I’m looking for suggestions on a good statistics book.
For my book project, it’s becoming clear that I need a deeper understanding of the statistical issues associated with climate research. Many of the data sets used are easily publicly available, so it makes sense to deepen my understanding by actual playing with the number myself. But to do that, I need a better understanding of the statistical tools.
I’m getting some help already from a volunteer “statistics coach”, a friend who’s a physician with a highly developed interest in the statistical problems of the practice of medicine. He’s loaned me his copy of Stanton Glantz’s Primer of Biostatistics, which seems promising. Its focus is on medicine, but much of it seems completely generalizable.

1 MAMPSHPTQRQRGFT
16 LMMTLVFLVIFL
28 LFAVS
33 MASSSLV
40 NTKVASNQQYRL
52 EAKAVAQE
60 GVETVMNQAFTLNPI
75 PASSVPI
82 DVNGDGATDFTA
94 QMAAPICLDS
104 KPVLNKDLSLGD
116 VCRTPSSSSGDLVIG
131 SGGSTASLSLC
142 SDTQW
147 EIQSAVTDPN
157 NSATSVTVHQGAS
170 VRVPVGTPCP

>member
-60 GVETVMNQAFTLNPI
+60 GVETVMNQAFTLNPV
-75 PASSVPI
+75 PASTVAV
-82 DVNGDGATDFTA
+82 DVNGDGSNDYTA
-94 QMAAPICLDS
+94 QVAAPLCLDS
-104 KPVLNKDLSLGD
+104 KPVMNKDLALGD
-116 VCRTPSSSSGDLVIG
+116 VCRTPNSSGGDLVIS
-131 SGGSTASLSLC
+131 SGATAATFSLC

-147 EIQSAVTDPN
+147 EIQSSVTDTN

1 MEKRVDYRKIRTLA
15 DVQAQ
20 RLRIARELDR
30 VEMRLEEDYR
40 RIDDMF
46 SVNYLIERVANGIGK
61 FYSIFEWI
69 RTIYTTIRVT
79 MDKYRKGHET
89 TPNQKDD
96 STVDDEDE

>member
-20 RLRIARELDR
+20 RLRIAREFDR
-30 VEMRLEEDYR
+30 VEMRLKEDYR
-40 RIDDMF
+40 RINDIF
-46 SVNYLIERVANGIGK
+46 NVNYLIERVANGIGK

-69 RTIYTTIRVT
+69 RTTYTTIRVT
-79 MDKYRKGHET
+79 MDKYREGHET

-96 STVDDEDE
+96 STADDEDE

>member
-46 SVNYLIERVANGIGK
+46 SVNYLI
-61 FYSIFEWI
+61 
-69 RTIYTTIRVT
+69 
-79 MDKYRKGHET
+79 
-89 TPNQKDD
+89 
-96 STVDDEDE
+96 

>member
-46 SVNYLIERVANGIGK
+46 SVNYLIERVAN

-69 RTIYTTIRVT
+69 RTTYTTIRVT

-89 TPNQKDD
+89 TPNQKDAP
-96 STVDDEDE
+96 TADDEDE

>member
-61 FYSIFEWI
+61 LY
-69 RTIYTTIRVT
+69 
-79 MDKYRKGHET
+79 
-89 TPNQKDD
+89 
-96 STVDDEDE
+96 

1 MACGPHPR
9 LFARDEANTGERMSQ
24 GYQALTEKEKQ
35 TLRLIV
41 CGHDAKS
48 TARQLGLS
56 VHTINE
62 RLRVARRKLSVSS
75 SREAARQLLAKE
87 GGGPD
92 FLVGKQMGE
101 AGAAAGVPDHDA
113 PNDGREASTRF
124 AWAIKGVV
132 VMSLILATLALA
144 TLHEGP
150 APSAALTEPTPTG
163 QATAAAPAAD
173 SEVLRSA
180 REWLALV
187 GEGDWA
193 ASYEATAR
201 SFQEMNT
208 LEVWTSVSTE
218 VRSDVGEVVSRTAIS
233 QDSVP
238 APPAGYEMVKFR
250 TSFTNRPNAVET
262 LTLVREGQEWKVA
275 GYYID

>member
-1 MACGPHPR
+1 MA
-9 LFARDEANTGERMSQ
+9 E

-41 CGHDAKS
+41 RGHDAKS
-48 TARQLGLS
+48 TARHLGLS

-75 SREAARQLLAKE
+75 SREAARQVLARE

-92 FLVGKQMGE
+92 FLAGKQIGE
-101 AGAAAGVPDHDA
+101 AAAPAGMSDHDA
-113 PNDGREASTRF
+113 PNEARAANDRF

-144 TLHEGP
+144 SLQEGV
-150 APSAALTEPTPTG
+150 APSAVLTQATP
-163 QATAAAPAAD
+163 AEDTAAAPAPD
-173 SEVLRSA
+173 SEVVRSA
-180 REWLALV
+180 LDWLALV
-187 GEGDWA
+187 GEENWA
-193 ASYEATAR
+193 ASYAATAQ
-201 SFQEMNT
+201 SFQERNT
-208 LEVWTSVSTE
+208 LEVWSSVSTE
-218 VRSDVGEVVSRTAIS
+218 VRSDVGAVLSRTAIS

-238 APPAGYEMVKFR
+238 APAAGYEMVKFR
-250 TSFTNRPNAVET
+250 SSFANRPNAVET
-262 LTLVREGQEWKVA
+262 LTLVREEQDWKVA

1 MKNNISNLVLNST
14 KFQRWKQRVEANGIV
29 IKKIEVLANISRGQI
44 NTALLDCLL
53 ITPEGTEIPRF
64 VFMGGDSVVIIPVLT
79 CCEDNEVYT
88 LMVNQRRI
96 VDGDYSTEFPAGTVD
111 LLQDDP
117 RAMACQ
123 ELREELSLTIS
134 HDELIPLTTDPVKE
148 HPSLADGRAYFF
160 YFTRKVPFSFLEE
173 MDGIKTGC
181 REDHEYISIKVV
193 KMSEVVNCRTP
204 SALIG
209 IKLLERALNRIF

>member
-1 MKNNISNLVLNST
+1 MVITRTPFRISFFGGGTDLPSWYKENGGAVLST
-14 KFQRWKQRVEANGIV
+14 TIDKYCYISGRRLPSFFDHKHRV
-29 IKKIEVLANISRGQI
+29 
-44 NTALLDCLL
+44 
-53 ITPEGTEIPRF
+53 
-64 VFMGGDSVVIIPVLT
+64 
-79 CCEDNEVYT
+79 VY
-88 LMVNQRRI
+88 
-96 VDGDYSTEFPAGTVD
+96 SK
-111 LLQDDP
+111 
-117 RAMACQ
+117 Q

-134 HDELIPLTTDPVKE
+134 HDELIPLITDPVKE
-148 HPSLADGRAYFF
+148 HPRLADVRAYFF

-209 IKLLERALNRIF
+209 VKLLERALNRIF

I’m looking at something that is pitched at undergraduates, ideally with a lot of practical examples/problems on which I can practice. As a bonus, a book with an on-line component would be great – downloadable data to play with.
How about this one. It’s old, but still quite good: http://search.barnesandnoble.com/booksearch/isbnInquiry.asp?isbn=0393310728&itm=1
Depends what kind of stats you want to do methinks.
For beginners I would suggest Howell (http://www.uvm.edu/~dhowell/StatPages/StatHomePage.html), for further exploration, there is another but I cannot remember the author (there are “student” and “lecturer” editions though) and “Nonparametric Statistics” by Segal and Castellan
For climate analysis, have you looked at CDAT, a Python-based open source set of climate analysis tools made by the folks at Lawrence Livermore labs? (ref: http://esg.llnl.gov/cdat/)
Sorry this stuff is biased towards psychology, but that’s my particular field.